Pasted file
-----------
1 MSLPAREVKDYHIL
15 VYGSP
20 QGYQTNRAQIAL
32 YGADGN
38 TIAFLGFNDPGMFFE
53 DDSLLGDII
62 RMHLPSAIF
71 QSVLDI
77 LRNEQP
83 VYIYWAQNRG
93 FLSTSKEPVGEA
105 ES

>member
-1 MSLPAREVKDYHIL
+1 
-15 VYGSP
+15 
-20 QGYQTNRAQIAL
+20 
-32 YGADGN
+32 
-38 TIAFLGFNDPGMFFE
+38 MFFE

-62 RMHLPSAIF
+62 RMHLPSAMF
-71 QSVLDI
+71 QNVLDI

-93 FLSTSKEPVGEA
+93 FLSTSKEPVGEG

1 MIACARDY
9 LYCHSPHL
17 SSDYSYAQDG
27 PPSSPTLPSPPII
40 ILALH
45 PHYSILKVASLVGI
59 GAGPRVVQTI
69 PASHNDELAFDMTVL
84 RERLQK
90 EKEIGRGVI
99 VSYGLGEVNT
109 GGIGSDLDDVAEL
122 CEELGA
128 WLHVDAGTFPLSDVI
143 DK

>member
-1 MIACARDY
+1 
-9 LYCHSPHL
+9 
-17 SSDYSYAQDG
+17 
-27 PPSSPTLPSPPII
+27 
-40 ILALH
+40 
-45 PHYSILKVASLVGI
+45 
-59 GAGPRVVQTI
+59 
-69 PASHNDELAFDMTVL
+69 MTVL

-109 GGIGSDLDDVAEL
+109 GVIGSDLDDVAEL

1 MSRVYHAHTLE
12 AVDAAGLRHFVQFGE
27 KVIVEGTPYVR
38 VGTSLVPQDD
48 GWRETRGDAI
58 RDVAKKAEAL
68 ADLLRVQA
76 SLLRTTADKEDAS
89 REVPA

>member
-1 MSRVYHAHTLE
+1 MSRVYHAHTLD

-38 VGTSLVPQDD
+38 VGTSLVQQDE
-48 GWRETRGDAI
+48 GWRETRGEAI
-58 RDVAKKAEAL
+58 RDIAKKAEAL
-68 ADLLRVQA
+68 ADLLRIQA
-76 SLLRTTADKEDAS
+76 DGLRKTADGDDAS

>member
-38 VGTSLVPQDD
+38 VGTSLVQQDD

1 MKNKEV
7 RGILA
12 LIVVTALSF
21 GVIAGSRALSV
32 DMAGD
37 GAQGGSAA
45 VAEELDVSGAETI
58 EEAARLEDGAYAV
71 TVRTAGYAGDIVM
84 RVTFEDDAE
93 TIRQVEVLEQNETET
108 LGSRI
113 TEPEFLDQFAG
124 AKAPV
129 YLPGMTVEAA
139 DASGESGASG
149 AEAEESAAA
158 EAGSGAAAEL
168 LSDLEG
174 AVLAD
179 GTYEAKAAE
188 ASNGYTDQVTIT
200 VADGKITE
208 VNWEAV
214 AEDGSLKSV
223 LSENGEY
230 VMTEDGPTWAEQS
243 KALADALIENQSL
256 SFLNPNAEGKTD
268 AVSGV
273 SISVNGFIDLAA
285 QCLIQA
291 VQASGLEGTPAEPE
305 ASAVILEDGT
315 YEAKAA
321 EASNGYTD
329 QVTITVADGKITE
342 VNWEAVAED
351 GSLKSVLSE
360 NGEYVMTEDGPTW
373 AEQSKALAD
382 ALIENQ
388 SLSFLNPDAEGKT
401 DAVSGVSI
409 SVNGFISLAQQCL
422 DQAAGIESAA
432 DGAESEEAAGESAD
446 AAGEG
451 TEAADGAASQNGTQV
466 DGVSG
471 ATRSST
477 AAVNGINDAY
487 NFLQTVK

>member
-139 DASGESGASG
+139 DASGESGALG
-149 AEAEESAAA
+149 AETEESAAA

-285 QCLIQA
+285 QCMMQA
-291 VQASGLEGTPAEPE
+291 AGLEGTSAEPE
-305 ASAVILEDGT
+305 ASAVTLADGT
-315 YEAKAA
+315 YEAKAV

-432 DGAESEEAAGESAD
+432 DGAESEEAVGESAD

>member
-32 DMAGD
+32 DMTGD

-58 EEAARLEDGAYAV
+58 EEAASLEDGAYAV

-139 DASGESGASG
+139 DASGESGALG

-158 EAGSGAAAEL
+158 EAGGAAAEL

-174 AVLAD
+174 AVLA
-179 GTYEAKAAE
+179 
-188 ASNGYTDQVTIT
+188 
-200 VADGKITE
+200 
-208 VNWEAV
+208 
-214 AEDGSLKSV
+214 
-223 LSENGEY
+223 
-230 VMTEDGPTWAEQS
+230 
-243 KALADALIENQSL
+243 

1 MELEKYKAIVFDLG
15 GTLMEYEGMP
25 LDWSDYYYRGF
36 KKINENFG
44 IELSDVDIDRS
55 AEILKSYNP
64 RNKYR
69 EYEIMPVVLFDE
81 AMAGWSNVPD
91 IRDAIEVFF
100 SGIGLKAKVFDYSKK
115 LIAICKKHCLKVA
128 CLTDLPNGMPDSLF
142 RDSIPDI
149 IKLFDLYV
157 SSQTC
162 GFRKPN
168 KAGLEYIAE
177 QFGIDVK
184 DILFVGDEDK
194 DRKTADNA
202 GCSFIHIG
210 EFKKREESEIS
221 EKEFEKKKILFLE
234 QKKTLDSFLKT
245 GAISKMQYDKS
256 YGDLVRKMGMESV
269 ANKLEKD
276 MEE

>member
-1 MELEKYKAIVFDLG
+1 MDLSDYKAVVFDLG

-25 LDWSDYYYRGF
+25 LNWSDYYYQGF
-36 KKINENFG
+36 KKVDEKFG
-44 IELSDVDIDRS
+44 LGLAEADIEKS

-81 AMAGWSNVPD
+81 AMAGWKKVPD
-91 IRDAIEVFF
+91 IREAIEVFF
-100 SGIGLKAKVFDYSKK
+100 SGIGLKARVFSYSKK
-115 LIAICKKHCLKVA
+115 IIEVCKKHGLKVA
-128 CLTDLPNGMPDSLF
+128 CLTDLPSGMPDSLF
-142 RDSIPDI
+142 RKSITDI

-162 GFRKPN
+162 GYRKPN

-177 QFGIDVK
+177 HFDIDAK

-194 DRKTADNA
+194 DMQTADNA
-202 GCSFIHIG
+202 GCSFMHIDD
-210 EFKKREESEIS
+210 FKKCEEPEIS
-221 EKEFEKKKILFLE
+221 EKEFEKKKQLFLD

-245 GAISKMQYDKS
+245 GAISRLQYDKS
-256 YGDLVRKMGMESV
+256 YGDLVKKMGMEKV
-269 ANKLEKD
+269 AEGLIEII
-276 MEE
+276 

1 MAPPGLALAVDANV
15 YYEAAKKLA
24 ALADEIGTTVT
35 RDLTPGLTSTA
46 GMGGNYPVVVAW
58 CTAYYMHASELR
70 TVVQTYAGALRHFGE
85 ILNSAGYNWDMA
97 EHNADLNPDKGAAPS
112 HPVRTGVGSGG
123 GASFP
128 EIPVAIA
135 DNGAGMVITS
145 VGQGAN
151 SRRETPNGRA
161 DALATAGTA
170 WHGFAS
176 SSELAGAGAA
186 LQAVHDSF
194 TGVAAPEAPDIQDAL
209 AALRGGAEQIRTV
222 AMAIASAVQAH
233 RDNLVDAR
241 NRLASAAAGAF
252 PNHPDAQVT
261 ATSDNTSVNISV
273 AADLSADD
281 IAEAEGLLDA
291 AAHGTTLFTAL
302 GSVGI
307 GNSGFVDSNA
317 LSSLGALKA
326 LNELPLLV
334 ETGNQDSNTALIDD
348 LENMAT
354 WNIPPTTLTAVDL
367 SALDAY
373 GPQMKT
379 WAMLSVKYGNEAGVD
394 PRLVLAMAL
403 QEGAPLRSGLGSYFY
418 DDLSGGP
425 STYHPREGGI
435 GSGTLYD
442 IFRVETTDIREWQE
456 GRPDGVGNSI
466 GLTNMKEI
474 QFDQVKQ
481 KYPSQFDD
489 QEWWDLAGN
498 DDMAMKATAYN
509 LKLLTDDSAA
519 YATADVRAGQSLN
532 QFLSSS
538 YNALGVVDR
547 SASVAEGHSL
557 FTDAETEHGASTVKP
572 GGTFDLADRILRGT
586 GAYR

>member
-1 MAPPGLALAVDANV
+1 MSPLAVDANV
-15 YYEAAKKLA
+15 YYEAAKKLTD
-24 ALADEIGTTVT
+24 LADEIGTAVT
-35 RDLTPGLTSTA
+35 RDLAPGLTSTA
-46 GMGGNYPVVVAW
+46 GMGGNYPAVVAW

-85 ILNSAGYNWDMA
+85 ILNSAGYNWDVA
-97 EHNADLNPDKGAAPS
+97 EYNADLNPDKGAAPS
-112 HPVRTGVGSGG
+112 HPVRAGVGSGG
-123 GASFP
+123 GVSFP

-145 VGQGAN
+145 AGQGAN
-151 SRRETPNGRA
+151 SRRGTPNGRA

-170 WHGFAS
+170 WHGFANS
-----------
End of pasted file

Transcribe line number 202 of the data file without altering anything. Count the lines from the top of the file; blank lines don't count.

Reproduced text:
177 QFGIDVK